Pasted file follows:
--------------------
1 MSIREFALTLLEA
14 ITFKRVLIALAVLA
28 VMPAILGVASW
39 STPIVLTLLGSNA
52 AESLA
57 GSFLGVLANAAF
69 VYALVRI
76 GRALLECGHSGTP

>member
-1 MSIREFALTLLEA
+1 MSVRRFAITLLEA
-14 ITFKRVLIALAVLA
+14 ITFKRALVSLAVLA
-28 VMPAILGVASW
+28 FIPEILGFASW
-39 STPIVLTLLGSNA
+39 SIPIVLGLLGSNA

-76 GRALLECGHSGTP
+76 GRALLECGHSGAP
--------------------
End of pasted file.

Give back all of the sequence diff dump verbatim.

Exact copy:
1 MSIREFALTLLEA
14 ITFKRVLIALAVLA
28 VMPAILGVASW
39 STPIVLTLLGSNA
52 AESLA
57 GSFLGVLANAAF
69 VYALVRI
76 GRALLECGHSGTP

>member
-1 MSIREFALTLLEA
+1 MSVRRFAITLLEA
-14 ITFKRVLIALAVLA
+14 ITFKRALVSLAVLA
-28 VMPAILGVASW
+28 FIPEILGFASW
-39 STPIVLTLLGSNA
+39 SIPIVLGLLGSNA

-76 GRALLECGHSGTP
+76 GRALLECGHSGAP